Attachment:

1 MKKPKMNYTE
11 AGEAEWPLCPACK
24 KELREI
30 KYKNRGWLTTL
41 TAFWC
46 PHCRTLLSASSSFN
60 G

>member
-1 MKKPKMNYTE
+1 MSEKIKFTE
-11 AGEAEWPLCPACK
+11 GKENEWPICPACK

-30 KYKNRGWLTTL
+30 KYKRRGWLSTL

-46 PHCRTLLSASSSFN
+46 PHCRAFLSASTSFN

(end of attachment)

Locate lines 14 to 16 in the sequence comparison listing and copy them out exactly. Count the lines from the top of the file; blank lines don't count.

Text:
+30 KYKRRGWLSTL

-46 PHCRTLLSASSSFN
+46 PHCRAFLSASTSFN